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How to Start a Church: 10 Easy Steps to Doing It Well

how to start a church

Can’t find a church? Can’t find a pastor? You are not alone. Millions of Christians have been in the same place for 2,000 years all over the world…not just in oppressive regimes, but in Christian cultures as well. There can be an absence of safe places to gather where there are no churches or where there are thousands. So you may be one of many people trying to figure out how to start a church.

It is a control-driven church culture that demands there be theologically trained leaders who are accountable to centralized authorities. That isn’t necessary, and it isn’t required. Don’t be afraid.

The Easy Guide for How to Start a Church

1. Choose a place and time…anywhere, anytime, any frequency.

2. Tell your friends who want something like this.

3. Inform them of the intention: church, fellowship, community, worship, prayer, etc.

4. Even if leaderless, appoint a moderator: just someone to keep it centered.

5. Open with a prayer: impromptu, written, ancient, modern, or maybe best…silent.

6. Play a worship song or hymn: live or recorded. No cheese please.

7. Read a passage from the Bible without agenda.

8. Talk about it. Try not to hold to any theological persuasion. Keep it open.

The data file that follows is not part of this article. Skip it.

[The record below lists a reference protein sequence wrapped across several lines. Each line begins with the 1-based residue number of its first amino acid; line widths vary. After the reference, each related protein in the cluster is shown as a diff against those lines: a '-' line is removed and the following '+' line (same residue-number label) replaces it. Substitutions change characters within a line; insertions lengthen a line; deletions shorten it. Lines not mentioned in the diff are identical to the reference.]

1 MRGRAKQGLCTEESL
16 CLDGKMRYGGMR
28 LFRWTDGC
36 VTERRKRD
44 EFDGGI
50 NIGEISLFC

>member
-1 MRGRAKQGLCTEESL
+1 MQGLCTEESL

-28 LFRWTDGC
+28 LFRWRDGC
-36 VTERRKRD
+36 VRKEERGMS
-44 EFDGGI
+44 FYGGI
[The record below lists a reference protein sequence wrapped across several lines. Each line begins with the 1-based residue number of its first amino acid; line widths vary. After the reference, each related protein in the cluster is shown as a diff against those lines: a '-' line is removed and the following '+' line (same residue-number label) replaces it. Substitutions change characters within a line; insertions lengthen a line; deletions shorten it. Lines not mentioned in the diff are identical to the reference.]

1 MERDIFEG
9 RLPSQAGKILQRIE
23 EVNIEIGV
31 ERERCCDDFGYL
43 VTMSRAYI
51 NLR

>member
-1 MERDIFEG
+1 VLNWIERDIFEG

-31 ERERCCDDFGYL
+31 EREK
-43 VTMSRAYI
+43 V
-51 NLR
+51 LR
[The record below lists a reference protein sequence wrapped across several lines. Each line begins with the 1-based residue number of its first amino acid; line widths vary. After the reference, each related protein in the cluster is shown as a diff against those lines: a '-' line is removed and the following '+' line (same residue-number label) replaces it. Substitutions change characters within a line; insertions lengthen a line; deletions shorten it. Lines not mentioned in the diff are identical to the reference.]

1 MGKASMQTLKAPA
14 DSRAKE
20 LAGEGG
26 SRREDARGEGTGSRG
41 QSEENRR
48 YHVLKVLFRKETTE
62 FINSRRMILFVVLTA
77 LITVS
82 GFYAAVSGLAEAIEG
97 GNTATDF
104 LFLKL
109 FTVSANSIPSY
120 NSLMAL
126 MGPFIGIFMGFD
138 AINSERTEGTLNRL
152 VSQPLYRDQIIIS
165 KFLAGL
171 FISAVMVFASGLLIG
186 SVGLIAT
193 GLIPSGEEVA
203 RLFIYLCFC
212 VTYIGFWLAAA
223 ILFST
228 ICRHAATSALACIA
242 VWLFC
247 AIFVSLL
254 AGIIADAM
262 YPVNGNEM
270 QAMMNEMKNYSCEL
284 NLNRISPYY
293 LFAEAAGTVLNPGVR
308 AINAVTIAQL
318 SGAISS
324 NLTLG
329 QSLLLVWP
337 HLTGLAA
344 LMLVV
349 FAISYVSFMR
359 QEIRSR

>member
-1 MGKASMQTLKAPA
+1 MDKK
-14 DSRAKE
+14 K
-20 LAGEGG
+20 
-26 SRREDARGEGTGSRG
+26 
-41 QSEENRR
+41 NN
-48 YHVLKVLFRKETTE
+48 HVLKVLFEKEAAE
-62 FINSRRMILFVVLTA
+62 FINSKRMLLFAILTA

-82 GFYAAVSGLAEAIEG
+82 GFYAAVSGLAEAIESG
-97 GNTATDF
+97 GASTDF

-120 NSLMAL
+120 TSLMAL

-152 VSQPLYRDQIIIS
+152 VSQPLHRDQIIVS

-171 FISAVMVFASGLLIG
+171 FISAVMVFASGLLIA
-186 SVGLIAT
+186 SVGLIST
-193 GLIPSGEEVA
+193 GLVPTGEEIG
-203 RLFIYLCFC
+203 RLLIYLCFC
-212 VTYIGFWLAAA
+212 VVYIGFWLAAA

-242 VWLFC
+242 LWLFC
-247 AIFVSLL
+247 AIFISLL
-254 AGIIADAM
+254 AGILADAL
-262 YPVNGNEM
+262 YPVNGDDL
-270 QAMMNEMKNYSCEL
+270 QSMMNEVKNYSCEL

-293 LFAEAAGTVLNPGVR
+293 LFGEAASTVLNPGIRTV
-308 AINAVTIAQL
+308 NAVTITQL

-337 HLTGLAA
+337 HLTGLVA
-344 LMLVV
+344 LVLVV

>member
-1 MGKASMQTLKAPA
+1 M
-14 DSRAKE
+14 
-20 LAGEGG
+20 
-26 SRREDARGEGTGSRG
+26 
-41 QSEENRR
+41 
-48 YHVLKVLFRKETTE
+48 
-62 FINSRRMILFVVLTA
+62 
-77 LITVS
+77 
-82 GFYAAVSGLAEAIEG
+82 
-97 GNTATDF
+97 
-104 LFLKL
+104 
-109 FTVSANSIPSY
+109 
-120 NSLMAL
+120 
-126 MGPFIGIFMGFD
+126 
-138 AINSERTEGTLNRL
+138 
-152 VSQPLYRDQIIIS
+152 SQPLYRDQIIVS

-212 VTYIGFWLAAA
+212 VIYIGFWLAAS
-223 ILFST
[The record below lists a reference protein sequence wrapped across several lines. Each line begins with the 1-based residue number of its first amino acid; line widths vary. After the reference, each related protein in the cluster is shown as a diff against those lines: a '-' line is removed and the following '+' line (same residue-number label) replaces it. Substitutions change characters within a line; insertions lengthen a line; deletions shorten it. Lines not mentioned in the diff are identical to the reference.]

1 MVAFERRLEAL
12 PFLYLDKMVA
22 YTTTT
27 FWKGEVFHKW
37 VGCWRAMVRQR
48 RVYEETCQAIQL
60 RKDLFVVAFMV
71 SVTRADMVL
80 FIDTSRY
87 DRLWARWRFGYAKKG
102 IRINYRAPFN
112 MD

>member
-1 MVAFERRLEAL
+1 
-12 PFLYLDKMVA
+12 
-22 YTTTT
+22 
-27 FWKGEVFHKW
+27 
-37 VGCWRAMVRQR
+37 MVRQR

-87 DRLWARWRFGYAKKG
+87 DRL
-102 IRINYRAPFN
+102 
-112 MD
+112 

9. Close with prayer…maybe for someone present.

10. Have an end time and promise to keep it.

There are many other ways. But this is just an easy way to start. An easy 10-point checklist. It’s nothing more than a home-group or small group. But that’s all the church was at its inception anyway.
Please keep it free of goals, vision, and agenda. Don’t recreate what you ran away from.
What would you add to how to start a church?
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davidhayward@churchleaders.com'
David Hayward was baptized Anglican as a baby, came to faith in a Baptist church when he was a teenager, changed to Pentecostal in his late teens, married another Pentecostal named Lisa, was ordained Presbyterian, pastored a Vineyard church, and planted others. He has a Masters in Theological Studies from Gordon-Conwell Theological Seminary, as well as a Masters in Religious Studies and Ministry from McGill University in Montreal.